Murray Elementary Welcomes New Principal

0
684
C’ta DeLaurier, new principal at Murray Elementary. Photo: Malcolm Andrews.

C’ta DeLaurier is Murray Elementary’s new principal this year, taking the helm from Alison Dwier-Selden, who served in that role for the last two years. DeLaurier comes most recently from the post of vice principal at Buford Middle School in Charlottesville, though she has taught most every grade level from K-12 over her twenty-year career. “I think that, irrespective of where I am professionally, I will always be a teacher first,” said DeLaurier. She credits Murray’s teachers for seeing the school through the pandemic turbulence of last year.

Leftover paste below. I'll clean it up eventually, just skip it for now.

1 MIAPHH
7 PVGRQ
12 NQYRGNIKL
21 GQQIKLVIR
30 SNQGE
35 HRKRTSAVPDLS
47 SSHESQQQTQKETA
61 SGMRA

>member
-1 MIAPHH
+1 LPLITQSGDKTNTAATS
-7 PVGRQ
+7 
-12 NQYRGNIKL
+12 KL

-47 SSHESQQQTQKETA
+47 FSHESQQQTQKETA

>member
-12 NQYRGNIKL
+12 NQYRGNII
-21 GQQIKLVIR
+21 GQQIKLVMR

“We have teachers who have been here for many, many years,” she said. “And so, I think that their expertise, really in this case collectively, was able to transcend even the pandemic, which is powerful.” 

Murray is one of the smallest elementary schools in the county, at 261 students this year. Unlike its peers, Murray was the only school division-wide to actually surpass its projected enrollment for this year—all other schools were under projections. While most schools in the county saw standardized test scores such as SOL’s drop precipitously after last year, Murray’s reading, math, and science scores remained in the 80s and 90s of percent proficiency for the student body.